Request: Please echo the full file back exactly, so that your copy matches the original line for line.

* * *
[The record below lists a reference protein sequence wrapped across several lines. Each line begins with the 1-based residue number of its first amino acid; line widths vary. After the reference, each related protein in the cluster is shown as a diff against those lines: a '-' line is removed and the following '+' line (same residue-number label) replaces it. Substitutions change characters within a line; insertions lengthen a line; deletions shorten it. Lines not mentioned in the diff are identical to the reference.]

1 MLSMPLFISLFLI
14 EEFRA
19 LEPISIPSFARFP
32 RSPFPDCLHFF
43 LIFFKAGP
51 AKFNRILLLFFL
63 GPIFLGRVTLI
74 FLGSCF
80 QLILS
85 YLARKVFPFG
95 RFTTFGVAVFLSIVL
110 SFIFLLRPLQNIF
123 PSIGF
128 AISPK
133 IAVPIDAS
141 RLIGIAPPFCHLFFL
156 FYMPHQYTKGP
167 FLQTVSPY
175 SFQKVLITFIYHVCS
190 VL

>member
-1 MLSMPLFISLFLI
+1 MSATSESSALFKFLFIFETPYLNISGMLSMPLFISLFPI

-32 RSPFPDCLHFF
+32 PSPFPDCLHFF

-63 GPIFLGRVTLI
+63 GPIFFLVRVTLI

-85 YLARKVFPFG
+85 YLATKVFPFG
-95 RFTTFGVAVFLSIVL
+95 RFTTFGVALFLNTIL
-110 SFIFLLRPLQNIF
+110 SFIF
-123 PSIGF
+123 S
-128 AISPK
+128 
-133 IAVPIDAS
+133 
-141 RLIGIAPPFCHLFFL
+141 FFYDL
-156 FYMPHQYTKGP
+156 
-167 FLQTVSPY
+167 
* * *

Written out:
[The record below lists a reference protein sequence wrapped across several lines. Each line begins with the 1-based residue number of its first amino acid; line widths vary. After the reference, each related protein in the cluster is shown as a diff against those lines: a '-' line is removed and the following '+' line (same residue-number label) replaces it. Substitutions change characters within a line; insertions lengthen a line; deletions shorten it. Lines not mentioned in the diff are identical to the reference.]

1 MLSMPLFISLFLI
14 EEFRA
19 LEPISIPSFARFP
32 RSPFPDCLHFF
43 LIFFKAGP
51 AKFNRILLLFFL
63 GPIFLGRVTLI
74 FLGSCF
80 QLILS
85 YLARKVFPFG
95 RFTTFGVAVFLSIVL
110 SFIFLLRPLQNIF
123 PSIGF
128 AISPK
133 IAVPIDAS
141 RLIGIAPPFCHLFFL
156 FYMPHQYTKGP
167 FLQTVSPY
175 SFQKVLITFIYHVCS
190 VL

>member
-1 MLSMPLFISLFLI
+1 MSATSESSALFKFLFIFETPYLNISGMLSMPLFISLFPI

-32 RSPFPDCLHFF
+32 PSPFPDCLHFF

-63 GPIFLGRVTLI
+63 GPIFFLVRVTLI

-85 YLARKVFPFG
+85 YLATKVFPFG
-95 RFTTFGVAVFLSIVL
+95 RFTTFGVALFLNTIL
-110 SFIFLLRPLQNIF
+110 SFIF
-123 PSIGF
+123 S
-128 AISPK
+128 
-133 IAVPIDAS
+133 
-141 RLIGIAPPFCHLFFL
+141 FFYDL
-156 FYMPHQYTKGP
+156 
-167 FLQTVSPY
+167 